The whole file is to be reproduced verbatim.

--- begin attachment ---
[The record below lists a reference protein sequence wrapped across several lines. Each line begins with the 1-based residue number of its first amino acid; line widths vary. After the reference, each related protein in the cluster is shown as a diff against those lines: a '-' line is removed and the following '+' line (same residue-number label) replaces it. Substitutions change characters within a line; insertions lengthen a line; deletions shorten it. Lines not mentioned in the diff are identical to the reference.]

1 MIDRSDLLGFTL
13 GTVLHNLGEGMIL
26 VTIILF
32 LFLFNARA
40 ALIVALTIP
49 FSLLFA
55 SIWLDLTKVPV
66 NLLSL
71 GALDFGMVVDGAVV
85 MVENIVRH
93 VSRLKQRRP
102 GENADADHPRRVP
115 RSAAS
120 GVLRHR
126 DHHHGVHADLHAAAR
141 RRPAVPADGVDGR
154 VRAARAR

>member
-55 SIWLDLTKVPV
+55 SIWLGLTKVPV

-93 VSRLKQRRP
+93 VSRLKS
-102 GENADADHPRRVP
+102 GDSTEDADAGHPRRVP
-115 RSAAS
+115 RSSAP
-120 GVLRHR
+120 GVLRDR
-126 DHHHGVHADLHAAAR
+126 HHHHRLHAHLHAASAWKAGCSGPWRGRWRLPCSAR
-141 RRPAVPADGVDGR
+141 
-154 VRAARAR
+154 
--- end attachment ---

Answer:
[The record below lists a reference protein sequence wrapped across several lines. Each line begins with the 1-based residue number of its first amino acid; line widths vary. After the reference, each related protein in the cluster is shown as a diff against those lines: a '-' line is removed and the following '+' line (same residue-number label) replaces it. Substitutions change characters within a line; insertions lengthen a line; deletions shorten it. Lines not mentioned in the diff are identical to the reference.]

1 MIDRSDLLGFTL
13 GTVLHNLGEGMIL
26 VTIILF
32 LFLFNARA
40 ALIVALTIP
49 FSLLFA
55 SIWLDLTKVPV
66 NLLSL
71 GALDFGMVVDGAVV
85 MVENIVRH
93 VSRLKQRRP
102 GENADADHPRRVP
115 RSAAS
120 GVLRHR
126 DHHHGVHADLHAAAR
141 RRPAVPADGVDGR
154 VRAARAR

>member
-55 SIWLDLTKVPV
+55 SIWLGLTKVPV

-93 VSRLKQRRP
+93 VSRLKS
-102 GENADADHPRRVP
+102 GDSTEDADAGHPRRVP
-115 RSAAS
+115 RSSAP
-120 GVLRHR
+120 GVLRDR
-126 DHHHGVHADLHAAAR
+126 HHHHRLHAHLHAASAWKAGCSGPWRGRWRLPCSAR
-141 RRPAVPADGVDGR
+141 
-154 VRAARAR
+154 